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Investment dealer bankruptcy- part 2- which investors should most worry? Print
worryimages.jpgMost retail investors use an investment dealer or broker to invest. Any investor should realize that the collapse (very unlikely, but possible) of their dealer may, depending on the sufficiency and terms of the local financial industry protection fund, expose you to serious financial loss. In a previous commentary we looked at the existing dealer bankruptcy protection regime. In this part 2 we look at the 4 types of investors who should be most concerned by the risk of dealer bankruptcy. Read-on to see if you fall into any of those categories. In a future part 3 we will look at what preventive steps can be taken to address this risk.


In a previous commentary we looked generally at the existing dealer bankruptcy protection regime. In this part we look at the types of investors who may or should be more concerned by the risk of their dealer bankruptcy.

There are basically four investor-types who are likely to be more concerned by the potential bankruptcy of their investment dealer:

  • Those for whom a government credit or guarantee is essential (Government Credit Seekers)
  • Investors with large sums invested (Mr. Big investors)
  • Investors who use a major bank broker subsidiary client and are concerned by the strength of the Canadian financial system (Doom and Gloom’ers)
  • Investors who deal with marginal operators and other exclusions (Below the radar shops)

We will now look in turn at each.

Government-credit seekers

Many investors deliberately decide to allocate a significant portion of their investments to securities that carry a government direct credit (in Canada, federal, provincial or municipal governments) or a government guarantee. Such investors would tend to hold bonds issued directly by, or guaranteed by, a government, and to hold deposits and GIC’s covered by a government deposit insurance scheme, such as CIDC   (or its Quebec equivalent ) in Canada.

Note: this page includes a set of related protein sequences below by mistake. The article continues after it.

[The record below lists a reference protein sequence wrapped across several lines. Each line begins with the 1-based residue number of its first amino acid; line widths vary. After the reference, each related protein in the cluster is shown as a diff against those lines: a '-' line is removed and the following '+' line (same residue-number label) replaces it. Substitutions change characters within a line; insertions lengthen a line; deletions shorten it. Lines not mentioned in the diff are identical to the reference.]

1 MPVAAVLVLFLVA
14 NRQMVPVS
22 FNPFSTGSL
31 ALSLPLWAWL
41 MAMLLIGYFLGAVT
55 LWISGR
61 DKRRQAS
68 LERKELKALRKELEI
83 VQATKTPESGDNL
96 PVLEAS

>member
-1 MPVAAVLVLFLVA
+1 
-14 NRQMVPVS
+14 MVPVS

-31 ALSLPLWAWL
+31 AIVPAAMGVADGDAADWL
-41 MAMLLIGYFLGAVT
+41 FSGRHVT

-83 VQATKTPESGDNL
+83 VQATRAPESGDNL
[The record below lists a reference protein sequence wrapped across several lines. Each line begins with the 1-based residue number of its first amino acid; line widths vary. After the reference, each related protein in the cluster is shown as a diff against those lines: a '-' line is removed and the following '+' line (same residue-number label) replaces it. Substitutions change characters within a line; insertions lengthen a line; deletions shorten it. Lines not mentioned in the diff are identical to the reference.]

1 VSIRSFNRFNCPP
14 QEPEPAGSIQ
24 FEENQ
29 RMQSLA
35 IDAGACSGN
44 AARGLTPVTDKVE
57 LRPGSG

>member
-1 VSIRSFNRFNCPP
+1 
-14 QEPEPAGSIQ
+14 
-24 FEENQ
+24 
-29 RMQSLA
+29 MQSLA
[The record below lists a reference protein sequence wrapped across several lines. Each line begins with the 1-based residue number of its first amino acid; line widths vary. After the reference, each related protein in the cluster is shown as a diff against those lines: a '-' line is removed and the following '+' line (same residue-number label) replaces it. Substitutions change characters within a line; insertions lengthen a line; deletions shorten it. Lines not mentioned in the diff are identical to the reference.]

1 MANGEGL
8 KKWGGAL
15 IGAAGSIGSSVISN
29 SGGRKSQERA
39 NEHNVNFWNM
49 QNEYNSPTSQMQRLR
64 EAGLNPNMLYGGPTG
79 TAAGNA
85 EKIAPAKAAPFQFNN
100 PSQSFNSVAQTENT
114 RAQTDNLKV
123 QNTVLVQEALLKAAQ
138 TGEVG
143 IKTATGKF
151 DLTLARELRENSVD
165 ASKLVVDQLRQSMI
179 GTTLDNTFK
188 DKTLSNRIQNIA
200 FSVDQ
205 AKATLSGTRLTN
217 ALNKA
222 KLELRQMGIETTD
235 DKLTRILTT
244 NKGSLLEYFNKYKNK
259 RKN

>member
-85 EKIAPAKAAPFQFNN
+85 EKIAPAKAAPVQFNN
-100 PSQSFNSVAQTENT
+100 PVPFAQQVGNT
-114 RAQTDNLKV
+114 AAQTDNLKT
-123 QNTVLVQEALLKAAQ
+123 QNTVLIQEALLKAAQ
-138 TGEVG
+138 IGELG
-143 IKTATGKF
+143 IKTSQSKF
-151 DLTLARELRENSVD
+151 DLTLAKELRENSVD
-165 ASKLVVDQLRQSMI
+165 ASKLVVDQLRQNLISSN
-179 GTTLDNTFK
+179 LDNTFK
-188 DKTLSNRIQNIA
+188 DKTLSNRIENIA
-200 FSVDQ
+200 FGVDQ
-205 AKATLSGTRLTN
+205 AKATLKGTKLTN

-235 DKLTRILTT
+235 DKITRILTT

Unfortunately most investors purchase and hold their government bonds in an account with their investment dealer in which the bonds are held in so-called street form i.e. not registered in the customer’s name (see Wikipedia ). In the event of a dealer bankruptcy the investor’s claim falls from one against a government body to one against a private industry fund.

We shall look in the third commentary in this series at how to protect such an investor, but one alternative, which should be available, is not. In the US, investors can purchase and have their US government bonds held directly with the US Treasury, and so avoid any intermediation risk. Regrettably, as a result of lobbying by the Canadian banking system, the Canadian government has declined to  set up a similar system in Canada; for more on this deplorable situation, see Government of Canada bonds and Minister Flaherty .

Does the same intermediation risk apply to the purchase through a financial intermediary of GIC’s issued by issuers who are covered by a government deposit insurance scheme? We have exchanged correspondence with both CIDC and CIPF. What we learnt is twofold:

i)             if a dealer goes bankrupt a typical investor with GIC’s bought and held though that  dealer has no claim under the government CDIC deposit insurance scheme (that  scheme only applies if it is the issuer of the GIC which  goes bankrupt)- PDF doc.2149; and

ii)            instead, the investor’s claim becomes one against the trustee of the bankrupt dealer, and if not entirely compensated, the investor has a claim against CIPF, a private (i.e. non-government) financial industry indemnity fund- PDF doc.2150.

Mr. Big investors

A limit has been placed by CIPF on the coverage it provides equal to $1 million for losses.  Therefore, in a routine bankruptcy (one not involving an investment dealer so large as to put in doubt the sufficiency of the CIPF Fund),  it is the big investors, not the small ones, who should be most concerned.

Fortunately  the $1 million limit is actually more generous than it might appear because certain types of accounts are treated separately, and in addition it is the net losses to which the limit applies i.e. after  the trustee returns available assets to the dealer’s customers; see CIPF Policy or as a PDF doc.2152 and an example of the net loss calculation or as a PDF doc.2153

However, if your account is significantly larger than the average account with your investment dealer, CIPF computation rules may in effect penalize you when coverage is calculated in the event of a bankruptcy:

Losses are shared among customers in proportion to their net assets at the Member, so unless your account is very large in relation to the Member’s other clients, your share of the loss will likely be below the coverage limit. Source: CIPF web site   or as a PDF doc.2151.

Last Updated ( Monday, 10 September 2012 )
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